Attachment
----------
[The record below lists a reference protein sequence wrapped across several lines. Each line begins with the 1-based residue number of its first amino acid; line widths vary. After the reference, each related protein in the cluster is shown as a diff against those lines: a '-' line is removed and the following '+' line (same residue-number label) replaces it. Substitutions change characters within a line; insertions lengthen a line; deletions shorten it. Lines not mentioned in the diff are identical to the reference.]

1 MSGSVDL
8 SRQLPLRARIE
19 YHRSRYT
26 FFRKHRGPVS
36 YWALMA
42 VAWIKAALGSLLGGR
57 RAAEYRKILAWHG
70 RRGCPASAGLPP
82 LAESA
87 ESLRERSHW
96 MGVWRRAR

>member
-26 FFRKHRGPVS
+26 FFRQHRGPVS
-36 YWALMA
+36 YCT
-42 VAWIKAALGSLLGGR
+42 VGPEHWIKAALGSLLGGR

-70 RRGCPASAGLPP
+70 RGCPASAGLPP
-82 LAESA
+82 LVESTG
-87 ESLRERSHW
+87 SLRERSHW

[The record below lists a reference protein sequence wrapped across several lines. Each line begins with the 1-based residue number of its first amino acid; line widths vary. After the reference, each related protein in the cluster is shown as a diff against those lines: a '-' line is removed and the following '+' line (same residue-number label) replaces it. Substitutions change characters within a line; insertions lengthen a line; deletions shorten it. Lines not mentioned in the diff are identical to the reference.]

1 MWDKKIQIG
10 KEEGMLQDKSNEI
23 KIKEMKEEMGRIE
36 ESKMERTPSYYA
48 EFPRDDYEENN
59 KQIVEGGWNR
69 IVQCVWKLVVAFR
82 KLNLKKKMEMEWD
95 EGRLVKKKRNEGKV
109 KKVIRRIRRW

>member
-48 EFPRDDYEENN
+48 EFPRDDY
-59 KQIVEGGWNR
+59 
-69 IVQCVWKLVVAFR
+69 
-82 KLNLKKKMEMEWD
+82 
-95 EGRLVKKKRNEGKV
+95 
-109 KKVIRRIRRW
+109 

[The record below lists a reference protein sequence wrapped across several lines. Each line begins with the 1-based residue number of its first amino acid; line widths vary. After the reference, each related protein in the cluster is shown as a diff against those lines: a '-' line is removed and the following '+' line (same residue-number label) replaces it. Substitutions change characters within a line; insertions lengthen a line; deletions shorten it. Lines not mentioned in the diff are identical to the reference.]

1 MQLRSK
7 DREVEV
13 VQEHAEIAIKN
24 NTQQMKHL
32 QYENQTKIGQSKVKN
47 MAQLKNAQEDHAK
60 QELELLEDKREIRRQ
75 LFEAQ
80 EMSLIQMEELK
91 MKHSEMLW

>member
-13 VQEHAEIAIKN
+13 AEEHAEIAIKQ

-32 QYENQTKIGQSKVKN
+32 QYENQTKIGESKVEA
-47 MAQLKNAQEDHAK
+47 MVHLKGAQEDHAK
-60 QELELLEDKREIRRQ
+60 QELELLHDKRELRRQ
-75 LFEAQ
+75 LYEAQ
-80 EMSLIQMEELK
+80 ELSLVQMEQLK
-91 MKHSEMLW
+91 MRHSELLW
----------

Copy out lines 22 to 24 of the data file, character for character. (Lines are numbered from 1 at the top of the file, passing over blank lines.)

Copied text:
-82 LAESA
+82 LVESTG
-87 ESLRERSHW